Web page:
Much in contrast to last season, the underlying snowpack to the ground this season at this time does not have suspect persistent weak layers lurking, since all of the snow on the ground has fallen so recently.  Our biggest avalanche concern for today will be surface instabilities in the form of wind slabs at mid to upper elevations on the leeward sides of ridges and cross loaded steep exposed slopes.  These slabs will become more widespread and concerning throughout the day as SW winds pick up and 4-10” of additional snow falls throughout the day.  

And again, the coverage is thin!  Rocks and tree stumps and logs are lurking just under the surface.  Don’t end your season with an injury before it really even begins!

recent observations

-11/30 - Sherwins - Recent snow and natural small cornice collapse triggering small wind slab.

-11/30 - Afternoon banners and wind transporting new snow visible from 395 between Mammoth and Bishop:

-11/30 - June area - Some very small sensitive wind slabs just below upper elevation ridges.  Cold and light winds.

-11/29 - Mammoth area - New snow and sensitive morning storm slabs

Weather and CURRENT CONDITIONS
weather summary

A Winter Weather Advisory exists from now until 3pm from Rock Creek and to the north.  A cold fast moving storm will bring fresh snow today (4-10” to the mountains, much less south towards Bishop). Heaviest snow is expected in the morning beginning after 7am, and then light snow showers in the afternoon. This will be accompanied by strong SW winds with gusts into the 70s at upper elevations.  Temperatures are expected to reach the mid 20s below 10,000’, and the mid teens above 10,000’, and then drop into the single digits tonight.  These cold temperatures will keep snow levels down to 5000'.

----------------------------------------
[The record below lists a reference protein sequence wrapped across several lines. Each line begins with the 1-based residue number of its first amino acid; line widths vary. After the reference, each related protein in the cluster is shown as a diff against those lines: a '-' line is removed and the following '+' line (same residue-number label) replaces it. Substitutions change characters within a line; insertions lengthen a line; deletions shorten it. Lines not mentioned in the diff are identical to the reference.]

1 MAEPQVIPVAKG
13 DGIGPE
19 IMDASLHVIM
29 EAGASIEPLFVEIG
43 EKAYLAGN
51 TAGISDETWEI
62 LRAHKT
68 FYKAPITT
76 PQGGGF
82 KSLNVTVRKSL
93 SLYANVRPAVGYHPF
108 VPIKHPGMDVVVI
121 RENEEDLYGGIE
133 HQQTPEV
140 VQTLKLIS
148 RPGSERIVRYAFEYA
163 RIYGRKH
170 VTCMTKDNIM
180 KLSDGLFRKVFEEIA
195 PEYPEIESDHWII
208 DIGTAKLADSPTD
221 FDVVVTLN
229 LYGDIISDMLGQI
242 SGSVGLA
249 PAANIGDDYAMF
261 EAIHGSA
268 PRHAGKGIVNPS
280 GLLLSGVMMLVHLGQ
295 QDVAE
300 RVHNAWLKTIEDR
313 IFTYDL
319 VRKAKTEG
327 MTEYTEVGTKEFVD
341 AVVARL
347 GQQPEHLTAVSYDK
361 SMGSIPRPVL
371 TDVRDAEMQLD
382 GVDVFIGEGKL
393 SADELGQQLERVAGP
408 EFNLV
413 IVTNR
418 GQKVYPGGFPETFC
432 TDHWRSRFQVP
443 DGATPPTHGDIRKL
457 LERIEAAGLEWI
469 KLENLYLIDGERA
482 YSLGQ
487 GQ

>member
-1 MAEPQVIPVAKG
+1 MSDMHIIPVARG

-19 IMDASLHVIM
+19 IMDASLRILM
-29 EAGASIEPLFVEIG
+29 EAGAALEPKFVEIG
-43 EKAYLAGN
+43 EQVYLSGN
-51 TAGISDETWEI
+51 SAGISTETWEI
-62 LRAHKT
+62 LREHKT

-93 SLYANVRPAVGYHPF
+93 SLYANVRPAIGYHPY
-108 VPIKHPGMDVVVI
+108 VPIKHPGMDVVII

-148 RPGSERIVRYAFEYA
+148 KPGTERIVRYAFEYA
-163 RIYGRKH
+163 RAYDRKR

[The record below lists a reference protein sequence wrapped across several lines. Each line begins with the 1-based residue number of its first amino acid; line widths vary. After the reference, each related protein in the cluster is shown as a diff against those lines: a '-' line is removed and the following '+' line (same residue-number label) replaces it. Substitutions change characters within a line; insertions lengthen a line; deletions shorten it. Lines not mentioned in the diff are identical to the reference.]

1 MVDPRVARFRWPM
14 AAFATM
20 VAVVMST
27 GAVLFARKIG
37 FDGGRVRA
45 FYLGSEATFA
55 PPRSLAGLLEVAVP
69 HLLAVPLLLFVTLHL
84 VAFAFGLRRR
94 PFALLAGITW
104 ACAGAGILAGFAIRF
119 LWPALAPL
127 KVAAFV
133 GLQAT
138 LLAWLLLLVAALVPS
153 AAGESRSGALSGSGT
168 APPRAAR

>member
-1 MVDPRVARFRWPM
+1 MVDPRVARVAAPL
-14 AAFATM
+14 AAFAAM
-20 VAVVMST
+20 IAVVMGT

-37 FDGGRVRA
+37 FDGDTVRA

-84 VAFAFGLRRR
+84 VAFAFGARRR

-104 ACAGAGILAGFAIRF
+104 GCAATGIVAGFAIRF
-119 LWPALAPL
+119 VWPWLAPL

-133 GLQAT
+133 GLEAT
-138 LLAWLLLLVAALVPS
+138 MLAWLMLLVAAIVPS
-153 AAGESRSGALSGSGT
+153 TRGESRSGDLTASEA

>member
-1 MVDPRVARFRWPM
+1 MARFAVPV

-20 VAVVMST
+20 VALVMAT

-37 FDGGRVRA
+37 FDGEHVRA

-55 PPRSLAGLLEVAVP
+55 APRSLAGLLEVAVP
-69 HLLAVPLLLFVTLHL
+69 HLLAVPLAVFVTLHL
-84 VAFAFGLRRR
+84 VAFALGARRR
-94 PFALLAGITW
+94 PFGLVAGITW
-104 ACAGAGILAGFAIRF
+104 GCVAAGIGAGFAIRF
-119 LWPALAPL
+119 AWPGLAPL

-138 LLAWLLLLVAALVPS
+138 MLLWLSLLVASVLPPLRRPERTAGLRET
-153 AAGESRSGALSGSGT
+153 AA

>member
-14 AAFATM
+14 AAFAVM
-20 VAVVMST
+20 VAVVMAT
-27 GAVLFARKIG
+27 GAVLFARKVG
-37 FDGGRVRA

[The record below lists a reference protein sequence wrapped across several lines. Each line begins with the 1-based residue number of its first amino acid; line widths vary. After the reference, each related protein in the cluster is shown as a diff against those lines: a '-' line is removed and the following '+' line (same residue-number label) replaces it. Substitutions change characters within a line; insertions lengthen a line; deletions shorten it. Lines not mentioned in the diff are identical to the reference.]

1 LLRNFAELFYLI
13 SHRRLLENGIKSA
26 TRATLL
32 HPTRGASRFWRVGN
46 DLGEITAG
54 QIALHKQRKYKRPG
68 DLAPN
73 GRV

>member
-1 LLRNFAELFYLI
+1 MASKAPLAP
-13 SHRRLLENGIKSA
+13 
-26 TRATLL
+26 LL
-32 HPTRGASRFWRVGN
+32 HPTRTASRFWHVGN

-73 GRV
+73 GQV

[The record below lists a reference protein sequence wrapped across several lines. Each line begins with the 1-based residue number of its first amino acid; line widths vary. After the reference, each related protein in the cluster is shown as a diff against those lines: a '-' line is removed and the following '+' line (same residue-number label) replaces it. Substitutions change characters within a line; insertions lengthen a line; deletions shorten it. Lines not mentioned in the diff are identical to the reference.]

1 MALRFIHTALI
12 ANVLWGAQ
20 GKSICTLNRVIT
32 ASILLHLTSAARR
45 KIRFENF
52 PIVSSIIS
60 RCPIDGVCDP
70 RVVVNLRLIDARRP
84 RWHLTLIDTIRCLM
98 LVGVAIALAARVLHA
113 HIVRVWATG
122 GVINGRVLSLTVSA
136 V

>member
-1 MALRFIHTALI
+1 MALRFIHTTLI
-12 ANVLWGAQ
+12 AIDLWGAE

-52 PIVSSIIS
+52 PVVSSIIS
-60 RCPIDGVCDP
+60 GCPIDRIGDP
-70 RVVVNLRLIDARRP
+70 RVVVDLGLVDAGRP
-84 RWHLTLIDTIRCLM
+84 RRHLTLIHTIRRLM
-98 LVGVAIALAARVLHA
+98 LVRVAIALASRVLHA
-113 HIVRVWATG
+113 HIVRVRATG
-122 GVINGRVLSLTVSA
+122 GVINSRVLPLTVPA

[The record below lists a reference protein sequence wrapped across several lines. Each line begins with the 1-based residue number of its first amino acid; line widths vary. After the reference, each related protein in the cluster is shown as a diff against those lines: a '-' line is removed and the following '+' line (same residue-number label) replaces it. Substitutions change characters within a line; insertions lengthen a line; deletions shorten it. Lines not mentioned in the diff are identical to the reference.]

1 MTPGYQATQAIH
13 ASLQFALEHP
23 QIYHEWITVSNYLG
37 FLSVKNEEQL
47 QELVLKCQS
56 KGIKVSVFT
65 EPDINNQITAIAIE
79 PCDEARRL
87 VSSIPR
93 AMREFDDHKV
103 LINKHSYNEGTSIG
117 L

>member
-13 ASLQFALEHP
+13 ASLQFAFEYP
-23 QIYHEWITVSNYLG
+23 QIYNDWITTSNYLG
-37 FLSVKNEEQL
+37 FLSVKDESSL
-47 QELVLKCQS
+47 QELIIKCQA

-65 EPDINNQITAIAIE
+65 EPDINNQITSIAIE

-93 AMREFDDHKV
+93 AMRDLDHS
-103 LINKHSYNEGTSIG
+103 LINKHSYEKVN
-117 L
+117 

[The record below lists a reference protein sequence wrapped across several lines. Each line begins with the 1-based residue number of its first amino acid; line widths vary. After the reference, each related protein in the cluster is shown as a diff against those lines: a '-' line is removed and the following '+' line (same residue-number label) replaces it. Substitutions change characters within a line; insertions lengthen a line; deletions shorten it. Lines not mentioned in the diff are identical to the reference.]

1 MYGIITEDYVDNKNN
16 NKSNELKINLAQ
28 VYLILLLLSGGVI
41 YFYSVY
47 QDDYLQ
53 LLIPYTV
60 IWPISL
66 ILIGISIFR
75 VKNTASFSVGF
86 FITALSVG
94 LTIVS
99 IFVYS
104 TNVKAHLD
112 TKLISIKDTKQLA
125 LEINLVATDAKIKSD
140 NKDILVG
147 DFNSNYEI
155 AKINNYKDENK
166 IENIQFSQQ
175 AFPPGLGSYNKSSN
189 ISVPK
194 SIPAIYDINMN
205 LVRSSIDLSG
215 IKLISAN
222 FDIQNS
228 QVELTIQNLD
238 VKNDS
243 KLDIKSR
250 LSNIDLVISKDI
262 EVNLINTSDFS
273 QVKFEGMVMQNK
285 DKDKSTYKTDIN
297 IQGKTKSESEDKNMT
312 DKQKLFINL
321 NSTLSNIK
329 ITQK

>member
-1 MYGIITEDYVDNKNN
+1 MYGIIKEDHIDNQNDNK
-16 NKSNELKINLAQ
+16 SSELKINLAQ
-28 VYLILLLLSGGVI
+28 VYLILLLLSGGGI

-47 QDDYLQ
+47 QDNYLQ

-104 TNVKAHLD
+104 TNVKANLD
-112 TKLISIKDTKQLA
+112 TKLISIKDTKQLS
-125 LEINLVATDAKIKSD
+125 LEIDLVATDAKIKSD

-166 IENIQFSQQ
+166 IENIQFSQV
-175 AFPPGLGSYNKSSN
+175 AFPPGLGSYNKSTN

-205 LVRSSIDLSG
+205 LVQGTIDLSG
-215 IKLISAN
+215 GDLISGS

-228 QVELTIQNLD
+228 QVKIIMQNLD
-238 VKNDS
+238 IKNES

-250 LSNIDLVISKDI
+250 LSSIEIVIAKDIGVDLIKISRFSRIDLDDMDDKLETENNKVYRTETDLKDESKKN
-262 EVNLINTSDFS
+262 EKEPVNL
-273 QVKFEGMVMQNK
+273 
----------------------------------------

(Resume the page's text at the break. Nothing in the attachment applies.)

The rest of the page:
For Sunday expect sunny skies, continued cold temperatures, and lighter winds.  A chance for more snow returns on Wednesday.

Two-Day Mountain Weather Forecast Produced in partnership with the Reno NWS
For 8,000 ft. to 10,000 ft.
Saturday Saturday Night Sunday
Weather: Mostly cloudy. Snow developing in the morning. Partly cloudy. Scattered evening snow showers, then isolated snow showers after midnight. Sunny.
Temperatures: 21 to 27 deg. F. 6 to 12 deg. F. 18 to 24 deg. F.
Wind Direction: Southwest West North
Wind Speed: 15 to 25 mph with gusts to 45 mph. 10 to 20 mph. Gusts up to 40 mph decreasing to 30 mph after midnight. 10 mph.
Expected snowfall: 80% probability of 4 to 8 inches. 20% probability of 8 to 12 inches. in. 70% probability up to 1 inch. 30% probability of 1 to 3 inches. in. 0 in.
Over 10,000 ft.
Saturday Saturday Night Sunday
Weather: Mostly cloudy. Snow developing in the morning. Partly cloudy. Scattered evening snow showers, then isolated snow showers after midnight. Sunny.
Temperatures: 14 to 24 deg. F. 3 to 8 deg. F. 11 to 16 deg. F.
Wind Direction: Southwest West Northwest
Wind Speed: 30 to 45 mph with gusts to 70 mph. 15 to 30 mph. Gusts up to 50 mph decreasing to 40 mph after midnight. 15 to 25 mph.
Expected snowfall: 80% probability of 5 to 10 inches. 20% probability of 10 to 14 inches. in. 70% probability up to 1 inch. 30% probability of 1 to 3 inches. in. 0 in.
Disclaimer
This Avalanche Advisory is designed to generally describe avalanche conditions where local variations always occur. This product only applies to backcountry areas located outside established ski area boundaries. The information in this Snowpack Summary is provided by the Eastern Sierra Avalanche Center, who is solely responsible for its content.